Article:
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How to Reduce Hard Drive Downtime

David Benyon, Testing Operative May 28, 2019

The last thing you want is for your hard drives to fail. Here are some tips on how to prevent hard drive failure and therefore downtime.

1.      Keep hard drives cool

The most common reason why hard drives fail is due to overheating. This is a completely preventable failure and is the number one most important care tip for hard drives! To keep hard drives cool in a server, you want to make sure you have enough fans and have blanks in unused expansion slots to guide airflow to the active drives.

2.      Make sure they are mounted properly and aren’t subject to vibrations

Another enemy of the hard drive is vibration. Although enterprise hard drives are ‘beefed up’ to cope with vibration since they create vibration themselves and are designed to be used next to other spinning drives, you need to make efforts to ensure hard drives aren’t subject to any unnecessary vibrations. For example, don’t put your server room in a warehouse where forklifts continuously drive past. Also, ensure the hard drives are in a proper caddie that is designed for that specific enclosure, are mounted properly and that screws are done up tight.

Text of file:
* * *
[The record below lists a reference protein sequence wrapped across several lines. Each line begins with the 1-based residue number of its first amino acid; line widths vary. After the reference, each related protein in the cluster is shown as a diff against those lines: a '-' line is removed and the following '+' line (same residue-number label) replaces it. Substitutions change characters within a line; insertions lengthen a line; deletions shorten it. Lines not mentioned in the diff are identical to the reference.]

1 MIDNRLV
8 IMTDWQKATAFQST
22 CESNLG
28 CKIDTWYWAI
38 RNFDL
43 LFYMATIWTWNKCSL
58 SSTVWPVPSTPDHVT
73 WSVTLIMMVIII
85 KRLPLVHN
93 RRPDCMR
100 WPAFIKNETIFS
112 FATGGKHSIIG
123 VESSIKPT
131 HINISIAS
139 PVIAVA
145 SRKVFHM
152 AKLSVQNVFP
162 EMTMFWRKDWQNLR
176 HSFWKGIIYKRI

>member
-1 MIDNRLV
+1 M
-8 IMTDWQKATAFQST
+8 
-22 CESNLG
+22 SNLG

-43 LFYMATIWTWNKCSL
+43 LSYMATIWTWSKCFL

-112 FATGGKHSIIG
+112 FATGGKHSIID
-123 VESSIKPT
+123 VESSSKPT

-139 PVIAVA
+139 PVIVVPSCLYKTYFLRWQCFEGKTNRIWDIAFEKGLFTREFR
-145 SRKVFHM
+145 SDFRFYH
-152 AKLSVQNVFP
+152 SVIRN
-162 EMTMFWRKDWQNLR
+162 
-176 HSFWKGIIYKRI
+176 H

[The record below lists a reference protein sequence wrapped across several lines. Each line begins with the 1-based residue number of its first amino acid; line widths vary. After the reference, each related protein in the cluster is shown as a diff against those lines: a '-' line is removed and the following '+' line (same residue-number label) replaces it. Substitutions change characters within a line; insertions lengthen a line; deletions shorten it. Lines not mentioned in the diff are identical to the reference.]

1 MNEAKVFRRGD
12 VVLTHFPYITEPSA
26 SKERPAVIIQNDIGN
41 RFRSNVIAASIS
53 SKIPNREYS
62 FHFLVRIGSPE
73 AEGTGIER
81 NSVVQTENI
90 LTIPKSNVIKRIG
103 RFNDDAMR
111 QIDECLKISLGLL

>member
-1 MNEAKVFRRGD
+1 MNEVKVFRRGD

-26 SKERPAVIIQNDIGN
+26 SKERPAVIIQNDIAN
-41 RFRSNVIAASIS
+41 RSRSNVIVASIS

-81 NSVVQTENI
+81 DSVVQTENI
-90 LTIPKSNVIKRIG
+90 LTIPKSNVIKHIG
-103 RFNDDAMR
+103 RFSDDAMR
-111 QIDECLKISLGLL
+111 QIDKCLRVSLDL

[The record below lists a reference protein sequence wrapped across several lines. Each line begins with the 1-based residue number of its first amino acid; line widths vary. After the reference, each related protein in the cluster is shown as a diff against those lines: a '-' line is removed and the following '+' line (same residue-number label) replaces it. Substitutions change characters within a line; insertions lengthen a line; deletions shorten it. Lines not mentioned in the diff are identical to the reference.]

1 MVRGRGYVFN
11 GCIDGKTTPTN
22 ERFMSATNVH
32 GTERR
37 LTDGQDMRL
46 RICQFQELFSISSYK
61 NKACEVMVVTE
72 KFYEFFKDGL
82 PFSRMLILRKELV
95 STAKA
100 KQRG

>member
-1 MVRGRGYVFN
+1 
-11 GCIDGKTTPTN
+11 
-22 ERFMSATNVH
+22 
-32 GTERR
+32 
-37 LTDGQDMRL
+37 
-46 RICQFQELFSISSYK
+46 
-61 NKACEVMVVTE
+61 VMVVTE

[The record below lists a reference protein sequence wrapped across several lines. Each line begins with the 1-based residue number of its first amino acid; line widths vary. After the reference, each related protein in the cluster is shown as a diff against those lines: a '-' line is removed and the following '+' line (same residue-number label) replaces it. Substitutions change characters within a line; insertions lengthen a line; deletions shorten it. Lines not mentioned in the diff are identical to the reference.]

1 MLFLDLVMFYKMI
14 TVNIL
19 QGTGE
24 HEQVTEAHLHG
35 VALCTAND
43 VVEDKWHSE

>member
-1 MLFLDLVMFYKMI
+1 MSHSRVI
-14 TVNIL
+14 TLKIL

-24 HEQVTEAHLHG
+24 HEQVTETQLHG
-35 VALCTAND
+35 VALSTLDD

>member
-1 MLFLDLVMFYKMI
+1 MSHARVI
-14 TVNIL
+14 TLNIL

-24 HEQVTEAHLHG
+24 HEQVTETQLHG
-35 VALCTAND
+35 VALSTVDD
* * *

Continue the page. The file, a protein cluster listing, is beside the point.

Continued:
3.      Keep hard drives clean

Over time, dust can build up in the caddies and impede the airflow causing the hard drive to overheat. To prevent this, remember to occasionally eject the hard drive (subject to redundancy setup) and give the caddie and enclosure a good dust! Electric air blowers work great for this. There is no need to spend lots on compressed air cans.

4.      Avoid unexpected shutdowns

Avoid unexpected shutdowns and make sure that hard drives are powered down gracefully when power is lost. This will both help with data loss due to incomplete operations and it will also reduce the “soft” remapped sector count on a drive that could adversely affect the S.M.A.R.T health of the drive. A great way to avoid this would be by using a line interrupt UPS. This will both condition the power coming into your server by removing transient voltage in your incoming AC power and provide you with a power buffer to shut your system down properly.

5.      If you’re not using the hard drive, let it spin down

If you have a large storage array with a lot of hard drives, there are significant power savings to be made by powering down hard drives that are not in use. Most hard drives have a published mean time between failures (MTBF) which is a statistical term relating to the reliability of a drive expressed in power on hours. Although MTBF is usually quoted as being somewhere between 100,000 and 1 million hours, inevitably, the more hours a hard drive is running for, the more likely it is to fail. So, if you don’t need to have it running, let it spin down!

 


 

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